The following is a note written by Yours Truly for a client in the early hours of Friday (July 26):
India’s monetary policy – belated real tightening
On July 15, the Reserve Bank of India (RBI) hiked interest rates effectively by 200 basis points and reduced the amount of liquidity it was making available to banks. However, it was not willing to see market interest rates spike up immediately. Its reluctance to walk its talk showed up in its unwillingness to accept any bids for the one-year T-bill auction last week. Its open market operations (OMO) to sell government bonds and mop up liquidity also saw the RBI sell only a small fraction of the INR120bn it has targeted to sell. This seeming half-halfheartedness drew justifiable criticism. The central bank’s objective of shoring up the rupee was questioned. Some wondered if it was half-hearted. We felt that the RBI had made the right move and we also felt that it was prepared to go all the way to defend its credibility. The only thing we were not sure was whether it meant that the Indian rupee had found a firm floor.
The RBI governor must have thought a lot over the weekend and additional tightening measures were announced on 22 July. The central bank reduced the liquidity made available to banks on a daily basis even further than it did on 15 July. Also, in the 91-day Treasury bill auction, it allowed the yield to spike to 11% from 7.45% in the last auction. The swap curve has moved materially higher compared to one and three months ago. Government of India borrowing costs have gone up across the term structure. This is serious stuff.
Although the RBI hiked the policy rate in 2011 and in 2012, real rates were not climbing since the central bank was playing catch up with inflation and, more importantly, it was forced to undo its tightening efforts by its responsibility as a debt manager to the Government of India. It had to ensure that the government borrowed at as low a rate as possible. That obligation forced RBI to engage in OMOs to buy government debt or to shove government debt on to banks to keep yields down. So, the tightening work was not successful and that largely explains India’s inflation persistence. Now, with inflation having come down, the jump in Indian nominal rates is actually a jump in the real rates of interest. This should support the currency even as it significantly hurts economic activity.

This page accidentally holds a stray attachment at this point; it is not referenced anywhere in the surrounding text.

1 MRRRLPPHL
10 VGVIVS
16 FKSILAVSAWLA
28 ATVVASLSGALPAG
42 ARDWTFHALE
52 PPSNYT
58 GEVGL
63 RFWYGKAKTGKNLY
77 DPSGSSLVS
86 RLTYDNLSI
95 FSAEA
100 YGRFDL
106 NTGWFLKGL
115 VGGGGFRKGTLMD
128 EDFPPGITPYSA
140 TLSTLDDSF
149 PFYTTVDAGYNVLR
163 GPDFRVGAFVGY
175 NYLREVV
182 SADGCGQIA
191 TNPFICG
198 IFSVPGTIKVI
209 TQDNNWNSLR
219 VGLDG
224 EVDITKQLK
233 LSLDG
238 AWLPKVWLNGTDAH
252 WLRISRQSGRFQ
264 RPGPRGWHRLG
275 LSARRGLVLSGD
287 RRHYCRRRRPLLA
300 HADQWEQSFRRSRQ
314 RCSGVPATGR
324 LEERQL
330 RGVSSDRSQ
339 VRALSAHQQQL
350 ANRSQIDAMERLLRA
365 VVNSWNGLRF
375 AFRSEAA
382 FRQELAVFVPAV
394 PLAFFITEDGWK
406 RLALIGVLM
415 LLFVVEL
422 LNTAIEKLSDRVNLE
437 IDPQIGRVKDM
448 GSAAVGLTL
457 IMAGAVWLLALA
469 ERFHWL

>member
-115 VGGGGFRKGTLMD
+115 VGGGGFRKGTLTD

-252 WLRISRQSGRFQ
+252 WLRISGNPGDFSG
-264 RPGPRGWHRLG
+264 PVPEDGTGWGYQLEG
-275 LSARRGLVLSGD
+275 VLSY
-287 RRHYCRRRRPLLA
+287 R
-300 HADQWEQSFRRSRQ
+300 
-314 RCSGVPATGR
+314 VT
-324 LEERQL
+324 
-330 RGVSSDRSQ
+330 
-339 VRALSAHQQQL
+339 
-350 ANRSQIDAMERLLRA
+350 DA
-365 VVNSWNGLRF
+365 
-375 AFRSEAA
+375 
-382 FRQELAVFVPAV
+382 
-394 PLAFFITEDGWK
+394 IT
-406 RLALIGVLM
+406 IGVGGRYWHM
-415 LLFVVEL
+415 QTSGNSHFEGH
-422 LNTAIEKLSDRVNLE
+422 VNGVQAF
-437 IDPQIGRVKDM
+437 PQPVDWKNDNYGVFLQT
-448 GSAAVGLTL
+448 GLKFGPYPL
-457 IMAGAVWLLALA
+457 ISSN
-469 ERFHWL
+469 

RBI appears determined to see its mission through to its logical conclusion and the mission is to stabilise the rupee. Undoubtedly, the central bank has information on the stress that the weak rupee was causing. Hence its new-found determination. The central bank now cannot turn back half way. That would hurt the Indian rupee much more as it would damage the bank’s credibility rather badly. Therefore, we feel that this move would support the Indian rupee even as it materially reduces India’s aggregate demand and the rate of inflation. It will be a matter of time before the current account deficit begins to come down.
Consensus opinion is beginning to grasp the mission underway. Growth forecasts for 2013-14 and for 2014-15 are being lowered towards the 5% level. That is the upper end of the growth rate range that we have been forecasting for quite some time. The latest moves by RBI create further downside risk to even our growth forecast.
However, with the United States likely to engage in tokenism with its tapering move and with Bernanke having gone out of his way to reassure markets of the likely long duration of policy accommodation and with RBI’s determination, we think that the US dollar has seen its highs against the Indian rupee. The big caveat, though, is that RBI does not blink now.
This follows the weekly column published on Tuesday in MINT.
Niranjan Rajadhyaksha has written a good piece on whether the Indian policy rates are too low. In effect, he defends the recent RBI measures. [Warning: you may face difficulty in accessing the column. I am unable to post the link here due to difficulties in signing into MINT pages. They must do something about it, real fast].
TGS has always held the Business Standard newspaper in high regard. That is why it is particularly hard to record our disappointment at their hyperventilation on the recent RBI tightening. The newspaper has written three edits in the space of less than ten days on the RBI measures. You can read them here, here and here.